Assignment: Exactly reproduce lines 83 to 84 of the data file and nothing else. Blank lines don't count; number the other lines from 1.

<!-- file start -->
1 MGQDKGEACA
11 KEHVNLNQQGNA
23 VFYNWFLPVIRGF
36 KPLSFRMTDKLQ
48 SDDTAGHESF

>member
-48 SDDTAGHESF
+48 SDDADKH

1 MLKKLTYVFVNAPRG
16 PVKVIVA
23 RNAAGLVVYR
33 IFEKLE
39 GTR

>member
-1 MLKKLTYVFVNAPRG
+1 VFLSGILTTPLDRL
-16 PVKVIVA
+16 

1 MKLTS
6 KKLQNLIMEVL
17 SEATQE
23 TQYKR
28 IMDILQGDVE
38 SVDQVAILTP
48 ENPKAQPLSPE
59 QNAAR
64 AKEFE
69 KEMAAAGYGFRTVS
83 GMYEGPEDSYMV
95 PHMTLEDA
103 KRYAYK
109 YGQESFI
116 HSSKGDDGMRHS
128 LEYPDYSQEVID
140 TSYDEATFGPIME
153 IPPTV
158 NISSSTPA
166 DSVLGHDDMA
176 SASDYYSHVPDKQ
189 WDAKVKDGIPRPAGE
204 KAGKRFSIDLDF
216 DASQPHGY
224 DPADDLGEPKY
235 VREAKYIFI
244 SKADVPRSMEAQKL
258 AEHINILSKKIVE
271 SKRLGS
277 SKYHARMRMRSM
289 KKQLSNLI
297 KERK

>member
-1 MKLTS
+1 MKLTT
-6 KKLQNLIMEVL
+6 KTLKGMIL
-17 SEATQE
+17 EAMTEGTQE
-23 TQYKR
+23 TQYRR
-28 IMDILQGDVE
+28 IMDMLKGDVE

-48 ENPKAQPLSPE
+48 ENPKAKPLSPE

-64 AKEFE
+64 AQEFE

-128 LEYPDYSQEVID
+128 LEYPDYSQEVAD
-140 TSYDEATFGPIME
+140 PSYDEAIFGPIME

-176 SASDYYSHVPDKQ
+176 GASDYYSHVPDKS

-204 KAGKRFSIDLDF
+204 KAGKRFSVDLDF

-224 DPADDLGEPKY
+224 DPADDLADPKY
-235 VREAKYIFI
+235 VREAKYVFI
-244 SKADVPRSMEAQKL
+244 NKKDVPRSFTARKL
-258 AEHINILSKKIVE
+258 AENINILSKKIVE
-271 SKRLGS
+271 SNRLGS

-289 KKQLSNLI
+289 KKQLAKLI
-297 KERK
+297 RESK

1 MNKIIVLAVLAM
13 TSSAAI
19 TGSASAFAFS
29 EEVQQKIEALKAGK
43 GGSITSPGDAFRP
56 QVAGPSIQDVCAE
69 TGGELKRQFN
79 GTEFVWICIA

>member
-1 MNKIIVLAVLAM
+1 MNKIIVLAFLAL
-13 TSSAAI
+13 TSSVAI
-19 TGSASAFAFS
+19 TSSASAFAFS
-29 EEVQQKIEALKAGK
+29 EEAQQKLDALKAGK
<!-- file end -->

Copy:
+271 SNRLGS

-289 KKQLSNLI